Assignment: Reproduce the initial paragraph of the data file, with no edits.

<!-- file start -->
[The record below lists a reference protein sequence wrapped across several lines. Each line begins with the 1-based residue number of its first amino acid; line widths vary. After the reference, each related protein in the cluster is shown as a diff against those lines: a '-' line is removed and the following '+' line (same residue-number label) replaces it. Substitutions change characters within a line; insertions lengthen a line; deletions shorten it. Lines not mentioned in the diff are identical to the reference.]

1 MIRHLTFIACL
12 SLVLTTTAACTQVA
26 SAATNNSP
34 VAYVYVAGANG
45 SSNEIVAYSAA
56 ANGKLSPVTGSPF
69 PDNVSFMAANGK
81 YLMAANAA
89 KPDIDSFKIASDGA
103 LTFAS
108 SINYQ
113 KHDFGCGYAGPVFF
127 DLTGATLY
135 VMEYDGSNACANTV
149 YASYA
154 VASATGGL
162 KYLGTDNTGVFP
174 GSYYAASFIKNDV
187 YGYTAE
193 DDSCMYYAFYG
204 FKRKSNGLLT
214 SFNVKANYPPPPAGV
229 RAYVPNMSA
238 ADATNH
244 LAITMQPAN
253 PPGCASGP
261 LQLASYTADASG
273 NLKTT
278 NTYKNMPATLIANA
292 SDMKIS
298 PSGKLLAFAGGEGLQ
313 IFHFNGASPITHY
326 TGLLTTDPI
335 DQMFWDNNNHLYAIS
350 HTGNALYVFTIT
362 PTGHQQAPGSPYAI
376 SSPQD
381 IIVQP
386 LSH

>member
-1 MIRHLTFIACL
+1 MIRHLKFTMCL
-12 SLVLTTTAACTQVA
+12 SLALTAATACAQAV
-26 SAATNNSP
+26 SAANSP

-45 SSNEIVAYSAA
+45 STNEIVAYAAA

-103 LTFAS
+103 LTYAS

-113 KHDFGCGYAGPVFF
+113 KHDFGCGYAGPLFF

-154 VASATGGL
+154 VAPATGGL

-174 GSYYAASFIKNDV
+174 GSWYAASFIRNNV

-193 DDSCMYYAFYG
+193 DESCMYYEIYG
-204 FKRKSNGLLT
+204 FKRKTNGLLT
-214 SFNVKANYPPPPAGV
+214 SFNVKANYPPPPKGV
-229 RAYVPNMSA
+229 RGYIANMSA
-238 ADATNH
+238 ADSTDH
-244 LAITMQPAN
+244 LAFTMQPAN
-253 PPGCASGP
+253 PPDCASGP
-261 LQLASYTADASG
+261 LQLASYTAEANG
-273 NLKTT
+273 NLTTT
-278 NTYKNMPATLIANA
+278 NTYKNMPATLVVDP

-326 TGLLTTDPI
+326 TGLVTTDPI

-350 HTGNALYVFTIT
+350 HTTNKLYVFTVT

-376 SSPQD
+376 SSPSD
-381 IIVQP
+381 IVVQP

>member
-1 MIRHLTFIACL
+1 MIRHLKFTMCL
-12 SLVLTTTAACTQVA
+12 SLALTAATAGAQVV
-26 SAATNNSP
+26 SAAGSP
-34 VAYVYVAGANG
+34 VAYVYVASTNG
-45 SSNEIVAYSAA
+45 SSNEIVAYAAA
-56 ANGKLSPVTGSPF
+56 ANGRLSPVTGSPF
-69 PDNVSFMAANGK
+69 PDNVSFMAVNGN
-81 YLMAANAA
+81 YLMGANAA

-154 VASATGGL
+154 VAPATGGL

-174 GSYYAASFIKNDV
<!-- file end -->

[The record below lists a reference protein sequence wrapped across several lines. Each line begins with the 1-based residue number of its first amino acid; line widths vary. After the reference, each related protein in the cluster is shown as a diff against those lines: a '-' line is removed and the following '+' line (same residue-number label) replaces it. Substitutions change characters within a line; insertions lengthen a line; deletions shorten it. Lines not mentioned in the diff are identical to the reference.]